Tilley says his organization wasn’t discouraged by the lockout. Rather, they tried to turn a “negative into a positive” by using connections they’ve developed in the city.
“While the players were off, the Senators coaching staff and some of the management had time to spend a day here sorting food to help us get through this pile of food that came in from the Christmas season,” says Tilley. “That was a nice treat that we had, having (head coach) Paul MacLean and some of the coaches in, as they’d never been here before, and maybe during a busy hockey season, I doubt they’d be able to find the time to come down.”
Kosak says it is important for charities to expect the unexpected, as a means of fighting against complacency.
“You can’t have any firm expectations for any donor on a year-to-year basis,” he recommends. “Each donation, regardless of the size, is a gift, and they choose where they want to give it, so you have to be ready for anything, even something as unexpected as an NHL lockout.”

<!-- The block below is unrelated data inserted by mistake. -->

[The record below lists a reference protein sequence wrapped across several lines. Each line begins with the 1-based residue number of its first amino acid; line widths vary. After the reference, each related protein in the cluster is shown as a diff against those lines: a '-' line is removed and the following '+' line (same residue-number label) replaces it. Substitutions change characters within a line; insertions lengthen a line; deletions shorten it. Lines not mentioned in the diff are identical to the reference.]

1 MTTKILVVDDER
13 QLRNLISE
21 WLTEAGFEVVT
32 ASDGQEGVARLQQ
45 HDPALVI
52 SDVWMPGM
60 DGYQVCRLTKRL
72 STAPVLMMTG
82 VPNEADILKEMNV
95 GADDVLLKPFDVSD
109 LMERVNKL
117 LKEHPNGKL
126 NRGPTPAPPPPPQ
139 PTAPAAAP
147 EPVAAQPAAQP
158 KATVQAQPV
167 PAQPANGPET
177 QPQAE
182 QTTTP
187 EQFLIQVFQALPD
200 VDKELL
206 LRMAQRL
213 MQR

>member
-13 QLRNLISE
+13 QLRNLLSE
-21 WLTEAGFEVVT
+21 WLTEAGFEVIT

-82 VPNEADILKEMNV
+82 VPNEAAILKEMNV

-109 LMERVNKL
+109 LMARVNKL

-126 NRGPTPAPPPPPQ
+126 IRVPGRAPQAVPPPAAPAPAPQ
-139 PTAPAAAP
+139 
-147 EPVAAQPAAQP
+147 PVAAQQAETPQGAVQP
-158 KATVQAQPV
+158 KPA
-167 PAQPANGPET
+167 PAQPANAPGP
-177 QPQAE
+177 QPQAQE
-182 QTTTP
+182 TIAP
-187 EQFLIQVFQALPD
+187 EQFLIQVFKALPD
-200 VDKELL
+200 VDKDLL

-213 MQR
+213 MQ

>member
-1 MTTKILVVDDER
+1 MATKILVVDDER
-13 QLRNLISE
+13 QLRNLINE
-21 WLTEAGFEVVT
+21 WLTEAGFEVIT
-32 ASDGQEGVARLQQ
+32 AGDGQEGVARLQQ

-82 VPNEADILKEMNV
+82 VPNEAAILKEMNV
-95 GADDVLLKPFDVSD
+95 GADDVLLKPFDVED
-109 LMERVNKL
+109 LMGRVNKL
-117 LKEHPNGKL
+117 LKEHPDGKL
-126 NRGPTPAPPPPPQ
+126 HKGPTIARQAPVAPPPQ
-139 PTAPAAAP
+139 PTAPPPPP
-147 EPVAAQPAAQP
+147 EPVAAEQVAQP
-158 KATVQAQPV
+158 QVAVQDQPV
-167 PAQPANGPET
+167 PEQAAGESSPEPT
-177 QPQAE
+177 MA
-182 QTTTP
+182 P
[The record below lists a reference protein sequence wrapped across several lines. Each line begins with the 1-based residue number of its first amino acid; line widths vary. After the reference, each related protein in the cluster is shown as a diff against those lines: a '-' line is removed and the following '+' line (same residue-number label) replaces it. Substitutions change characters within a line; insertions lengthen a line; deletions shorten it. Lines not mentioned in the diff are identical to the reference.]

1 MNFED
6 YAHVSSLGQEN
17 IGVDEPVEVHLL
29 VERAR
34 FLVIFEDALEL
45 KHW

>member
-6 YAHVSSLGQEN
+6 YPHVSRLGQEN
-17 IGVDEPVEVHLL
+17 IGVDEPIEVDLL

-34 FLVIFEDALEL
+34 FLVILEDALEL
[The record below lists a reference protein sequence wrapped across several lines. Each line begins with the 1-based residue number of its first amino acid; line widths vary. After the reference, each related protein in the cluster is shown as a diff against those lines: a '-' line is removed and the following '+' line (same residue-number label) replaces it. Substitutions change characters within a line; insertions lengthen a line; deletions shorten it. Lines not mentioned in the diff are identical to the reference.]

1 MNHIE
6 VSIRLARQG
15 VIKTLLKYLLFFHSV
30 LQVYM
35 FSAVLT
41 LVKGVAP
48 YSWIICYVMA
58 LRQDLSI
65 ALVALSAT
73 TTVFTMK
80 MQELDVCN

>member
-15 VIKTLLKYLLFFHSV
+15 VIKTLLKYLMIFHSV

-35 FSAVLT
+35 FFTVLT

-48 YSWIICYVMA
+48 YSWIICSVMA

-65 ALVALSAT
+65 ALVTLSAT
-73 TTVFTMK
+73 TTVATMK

When the lockout was announced on September 15, Cloutier knew there would be a few sleepless nights to come, but tried to remain as positive about the situation as possible.
“There’s always that ‘uh-oh’ moment. As the lockout stretched on, the ‘uh-ohs’ began to come more often,” Cloutier laughs. “But we had faith, and you have to look on the bright side, and that’s what we did.”
Tilley says that Canadian charities will always be tied to NHL hockey – it’s something that’s inherently Canadian, regardless of lockouts.
“We’ve got to carry on, and there’s no doubt that when hockey is played, it invigorates this whole community, this whole nation.”
And while charities across Canada had to make umpteen extra phone calls to donors, start new fundraising campaigns, and use Plan Bs, Cs, and Ds to make up for lost revenue during the lockout, Tilley speaks for all when he says, “It’s just good to see that hockey is back.”
Brock Smith is a radio reporter/producer and communications specialist based out of Ottawa, with a special interest in the nonprofit sector. Brock can be reached on twitter at @brocktsmith.
Photos (from top) via iStock.com. All photos used with permission.